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Peer review information Ines Chen was the primary editor on this article and managed its editorial process and peer review in collaboration with the rest of the editorial team.

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Supplementary Figure 1 EM analysis of the ClpXP1–2 dimer.

a) Size exclusion chromatography of ClpX and ClpP1–2 mixtures on a Superose 6 increase 10/300 column. For the EM studies, a sample at 12 mL was taken. Note that the (ClpXP1–2)2 peak is absent with ClpXΔZBD. Source data are available online. b) SDS-PAGE of the isolated (ClpXP1–2)2 complex. cd) Subarea of a negative stain EM micrograph of the isolated (ClpXP1–2)2 prior (c) and after (d) crosslinking; Scale bar, 200 nm e) Fourier Shell Correlation (FSC) between two independently refined half maps f) Low resolution cryo-EM density of the ClpXP1–2-dimer g) 3D clustering of the ClpXP1–2-dimer dataset. Source data

Supplementary Figure 2 Cryo-EM analysis of ClpXP1–2.

a) Subarea of a typical low-dose cryo-EM micrograph of ClpXP1–2. ClpXP1–2 particles were selected and extracted from ClpXP1–2-ClpXP1–2 dimers using crYOLO and highlighted in red boxes. Scale bar, 100 nm b) Representative reference-free 2D class averages of ClpXP1–2. Scale bar, 25 nm c) Fourier Shell Correlation (FSC) between two independently refined half maps d) Side and cut-off view of the density map colored according to the local resolution e) Orientation distribution of the particles used in the final refinement round f-g) Superposition of segments of the molecular model of ClpP (f) and ClpX (g) with the cryo-EM density (transparent surface).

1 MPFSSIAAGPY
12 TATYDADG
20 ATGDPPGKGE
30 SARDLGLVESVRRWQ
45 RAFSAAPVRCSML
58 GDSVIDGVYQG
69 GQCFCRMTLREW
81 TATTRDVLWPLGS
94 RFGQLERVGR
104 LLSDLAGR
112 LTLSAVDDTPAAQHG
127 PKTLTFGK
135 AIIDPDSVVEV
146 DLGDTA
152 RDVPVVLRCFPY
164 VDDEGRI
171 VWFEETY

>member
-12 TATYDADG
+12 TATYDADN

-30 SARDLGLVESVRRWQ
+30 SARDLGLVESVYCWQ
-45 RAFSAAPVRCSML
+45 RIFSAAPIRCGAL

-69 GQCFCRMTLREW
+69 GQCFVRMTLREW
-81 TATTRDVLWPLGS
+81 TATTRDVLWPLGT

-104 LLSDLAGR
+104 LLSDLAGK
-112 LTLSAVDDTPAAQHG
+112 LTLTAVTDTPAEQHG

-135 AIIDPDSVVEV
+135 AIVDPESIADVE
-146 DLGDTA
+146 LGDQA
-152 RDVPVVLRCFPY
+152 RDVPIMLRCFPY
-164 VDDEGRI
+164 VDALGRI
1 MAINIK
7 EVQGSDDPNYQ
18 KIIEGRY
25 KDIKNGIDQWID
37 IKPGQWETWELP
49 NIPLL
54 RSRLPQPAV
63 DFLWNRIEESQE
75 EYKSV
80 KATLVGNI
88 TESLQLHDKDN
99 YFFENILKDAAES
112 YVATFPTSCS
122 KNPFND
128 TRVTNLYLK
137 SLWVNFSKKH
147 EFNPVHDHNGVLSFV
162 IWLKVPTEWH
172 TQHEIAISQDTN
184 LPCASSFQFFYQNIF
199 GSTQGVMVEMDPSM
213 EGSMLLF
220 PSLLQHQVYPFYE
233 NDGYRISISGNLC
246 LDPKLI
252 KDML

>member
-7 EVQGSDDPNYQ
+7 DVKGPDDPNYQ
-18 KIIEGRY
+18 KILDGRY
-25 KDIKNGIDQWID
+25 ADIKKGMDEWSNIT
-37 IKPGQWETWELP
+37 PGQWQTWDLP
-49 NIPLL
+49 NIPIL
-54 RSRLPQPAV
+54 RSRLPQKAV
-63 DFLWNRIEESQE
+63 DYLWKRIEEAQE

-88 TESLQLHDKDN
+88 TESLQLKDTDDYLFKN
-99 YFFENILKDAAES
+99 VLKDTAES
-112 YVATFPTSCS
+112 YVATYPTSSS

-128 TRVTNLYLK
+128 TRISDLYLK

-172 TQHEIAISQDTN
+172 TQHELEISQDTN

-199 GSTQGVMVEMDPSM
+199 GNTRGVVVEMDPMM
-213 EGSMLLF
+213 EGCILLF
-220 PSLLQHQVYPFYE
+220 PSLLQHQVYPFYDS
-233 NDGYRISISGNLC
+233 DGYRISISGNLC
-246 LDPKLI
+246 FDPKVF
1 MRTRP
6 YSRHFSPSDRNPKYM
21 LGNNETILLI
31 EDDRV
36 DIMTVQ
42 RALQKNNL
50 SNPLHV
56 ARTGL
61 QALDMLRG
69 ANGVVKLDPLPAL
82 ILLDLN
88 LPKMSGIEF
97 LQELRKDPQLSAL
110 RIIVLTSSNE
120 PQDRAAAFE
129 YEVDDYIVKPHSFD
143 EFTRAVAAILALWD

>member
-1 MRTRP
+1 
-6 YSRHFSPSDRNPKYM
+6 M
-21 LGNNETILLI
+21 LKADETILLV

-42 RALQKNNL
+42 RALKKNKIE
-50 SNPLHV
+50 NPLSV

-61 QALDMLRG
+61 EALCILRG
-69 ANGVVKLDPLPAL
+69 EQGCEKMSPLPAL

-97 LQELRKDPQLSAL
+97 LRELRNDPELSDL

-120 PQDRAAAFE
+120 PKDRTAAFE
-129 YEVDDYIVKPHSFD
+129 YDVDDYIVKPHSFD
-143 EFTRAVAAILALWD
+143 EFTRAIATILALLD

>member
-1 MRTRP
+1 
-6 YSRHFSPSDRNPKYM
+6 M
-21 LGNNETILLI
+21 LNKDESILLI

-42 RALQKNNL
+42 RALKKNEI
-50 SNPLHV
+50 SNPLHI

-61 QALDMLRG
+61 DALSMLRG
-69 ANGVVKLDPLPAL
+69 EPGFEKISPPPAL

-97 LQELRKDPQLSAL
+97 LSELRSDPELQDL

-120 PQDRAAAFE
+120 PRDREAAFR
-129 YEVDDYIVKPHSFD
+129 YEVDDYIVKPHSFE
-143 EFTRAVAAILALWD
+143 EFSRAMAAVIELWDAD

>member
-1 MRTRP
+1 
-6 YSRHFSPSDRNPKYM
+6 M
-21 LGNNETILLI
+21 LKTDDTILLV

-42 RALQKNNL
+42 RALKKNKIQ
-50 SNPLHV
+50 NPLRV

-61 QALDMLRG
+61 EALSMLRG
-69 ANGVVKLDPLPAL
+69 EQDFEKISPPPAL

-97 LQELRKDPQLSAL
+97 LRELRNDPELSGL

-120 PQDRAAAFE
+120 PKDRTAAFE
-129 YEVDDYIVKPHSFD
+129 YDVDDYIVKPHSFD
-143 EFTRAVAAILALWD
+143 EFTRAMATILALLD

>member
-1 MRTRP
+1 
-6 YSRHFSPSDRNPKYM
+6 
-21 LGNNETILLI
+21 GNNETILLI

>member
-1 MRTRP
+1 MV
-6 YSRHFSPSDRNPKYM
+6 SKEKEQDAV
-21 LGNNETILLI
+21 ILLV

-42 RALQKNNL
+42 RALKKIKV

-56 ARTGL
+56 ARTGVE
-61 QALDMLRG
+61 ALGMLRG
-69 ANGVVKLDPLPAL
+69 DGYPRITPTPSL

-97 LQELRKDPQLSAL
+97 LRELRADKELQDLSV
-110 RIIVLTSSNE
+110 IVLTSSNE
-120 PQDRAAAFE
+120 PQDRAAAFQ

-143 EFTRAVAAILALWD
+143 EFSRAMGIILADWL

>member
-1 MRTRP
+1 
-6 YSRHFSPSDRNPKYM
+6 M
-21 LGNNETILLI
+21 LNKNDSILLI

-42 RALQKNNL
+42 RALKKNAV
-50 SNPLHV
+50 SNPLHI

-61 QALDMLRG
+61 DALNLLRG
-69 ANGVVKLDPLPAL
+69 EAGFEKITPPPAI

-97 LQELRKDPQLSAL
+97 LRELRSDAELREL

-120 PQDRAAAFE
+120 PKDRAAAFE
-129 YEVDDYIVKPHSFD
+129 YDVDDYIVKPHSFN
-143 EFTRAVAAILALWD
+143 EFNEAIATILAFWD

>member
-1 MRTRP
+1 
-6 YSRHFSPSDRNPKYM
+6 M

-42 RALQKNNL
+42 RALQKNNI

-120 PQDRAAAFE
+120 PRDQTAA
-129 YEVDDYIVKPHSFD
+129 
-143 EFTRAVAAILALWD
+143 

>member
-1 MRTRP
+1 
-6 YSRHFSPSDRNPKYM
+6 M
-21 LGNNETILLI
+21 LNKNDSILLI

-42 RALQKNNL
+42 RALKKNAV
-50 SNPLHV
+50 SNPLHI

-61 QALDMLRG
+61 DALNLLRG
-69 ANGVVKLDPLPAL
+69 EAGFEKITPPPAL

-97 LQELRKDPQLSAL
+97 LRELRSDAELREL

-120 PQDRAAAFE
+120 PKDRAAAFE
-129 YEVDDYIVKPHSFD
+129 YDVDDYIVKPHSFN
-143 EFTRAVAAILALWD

Supplementary Figure 3 ClpP-bound ClpX subunits adopt a nucleotide-loadable conformation.

Molecular models of the six ClpX subunits are shown as ribbon diagrams, with the large domain highlighted in orange and the small domain in red. Note the high similarity between the ClpX subunits, except the arrangement of their IGF-loops. The gray arrow indicates the IGF-loop of subunit Q that adopts an ‘extended’ conformation. The inset shows nucleotide-loadable (L; upper image) and unloadable (U; lower image) subunits of ATPΥS-bound EcClpX (PDB 4I81). Structural comparison of the six ClpX subunits with the L and U subunit of EcClpX (note the respective RMSD values of the Cα atoms) indicate that all subunits of ClpP-bound ClpX adopt a loadable conformation.

Supplementary Figure 4 HDX-MS of the ClpXP1–2 complex.

Changes in deuterium uptake after complex formation are mapped on the amino acid sequence of a) ClpX, b) ClpP1 and c) ClpP2 for the respective exposure times. Increased deuterium uptake upon complex formation is shown in red, decreased deuterium uptake is depicted in blue. Dark gray represents no coverage. Please refer to the Methods section for the calculation of the relative deuterium uptake values. Averages of two independent measurements are shown.

Supplementary Figure 5 Cryo-EM density for the IGF-loops interfaces and the ClpP2 catalytic active site.

a) Densities for the six IGF-loops interactions are shown with the corresponding atomic models. ClpX and ClpP2 densities are shown as gray and green transparent isosurface, respectively. b) Superposition of the catalytic residues S98 (S98A), H123 and D172 in ClpX-bound LmClpP1-S98A/P2-S98A (cryo-EM) (extended active state) and SaClpP (compact inactive state) (PDB 4EMM), shown with the cryo-EM density. The catalytic residues of ClpX-bound LmClpP1–P2 adopt the active conformation.